Best Neighborhood Mexican Restaurant, Tempe

Restaurant Mexico

Restaurant Mexico

In its three-plus decades of existence, Restaurant Mexico has certainly had its share of changes (ever-expanding development has forced it to pack up and move three times), but one thing's remained the same: its mouthwatering food. And in an area overflowing with Sonoran eateries, its menu full of Mexico City-style dishes definitely sets it apart from the pack. How about some fresh sopes topped with chorizo, or perhaps one of the unusual quesadillas, a deep-fried delicacy made with masa and flavorful beef picadillo? Other options include tacos, tostadas, and enchiladas slathered in tomatillo sauce. You can hardly go wrong, which is evident even in Restaurant Mexico's tasty take on standards like refried beans. Say all you want about "Mall Avenue" — this little-indie-restaurant-that-could, now planted squarely in the midst of Tempe's bustling main drag, is a true original.

Best Neighborhood Mexican Restaurant, Scottsdale

La Fonda del Sol

La Fonda Del Sol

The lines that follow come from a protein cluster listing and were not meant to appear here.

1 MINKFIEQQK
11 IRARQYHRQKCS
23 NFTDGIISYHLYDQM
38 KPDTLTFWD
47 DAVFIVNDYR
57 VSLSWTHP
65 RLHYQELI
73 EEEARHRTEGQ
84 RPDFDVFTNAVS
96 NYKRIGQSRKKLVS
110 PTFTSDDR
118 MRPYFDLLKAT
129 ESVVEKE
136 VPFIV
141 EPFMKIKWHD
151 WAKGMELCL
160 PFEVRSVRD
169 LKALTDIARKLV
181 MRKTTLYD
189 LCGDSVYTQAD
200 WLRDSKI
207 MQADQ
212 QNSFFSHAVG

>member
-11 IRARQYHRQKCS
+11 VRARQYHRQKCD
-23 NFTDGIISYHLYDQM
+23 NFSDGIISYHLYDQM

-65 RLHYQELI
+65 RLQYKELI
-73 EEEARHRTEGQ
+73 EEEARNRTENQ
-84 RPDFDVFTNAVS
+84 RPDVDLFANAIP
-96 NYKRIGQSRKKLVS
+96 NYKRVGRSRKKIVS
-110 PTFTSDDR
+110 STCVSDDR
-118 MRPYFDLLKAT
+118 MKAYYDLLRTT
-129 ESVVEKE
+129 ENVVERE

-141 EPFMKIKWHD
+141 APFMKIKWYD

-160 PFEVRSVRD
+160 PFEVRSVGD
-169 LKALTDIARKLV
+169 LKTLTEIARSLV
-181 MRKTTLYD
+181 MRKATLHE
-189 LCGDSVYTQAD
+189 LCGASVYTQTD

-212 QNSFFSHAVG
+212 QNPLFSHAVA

Sometimes it seems like Scottsdale is home to more sushi joints than good old-fashioned Mexican restaurants, but if you know where to look, there is definitely South of the Border grub to be found. In the case of La Fonda del Sol, it's at the north end of a quirky retail complex on the southeast corner of Scottsdale and Shea, home to a diverse collection of restaurants that encircle an expansive parking lot. Although some of its neighbors might be upscale dinner destinations, La Fonda del Sol is unquestionably casual, more charming for its friendly service than for its atmosphere. But hey, we're not here to gawk at the décor, anyway. What gets us in the door is cheap, satisfying fare like green corn tamales, luscious carnitas tacos, machaca-stuffed chimichangas, and killer combination plates. Come lunchtime, it's even easier on the wallet, with a belly-busting all-you-can-eat buffet for under seven bucks. Nope, you can't find a deal like that at any sushi place, period.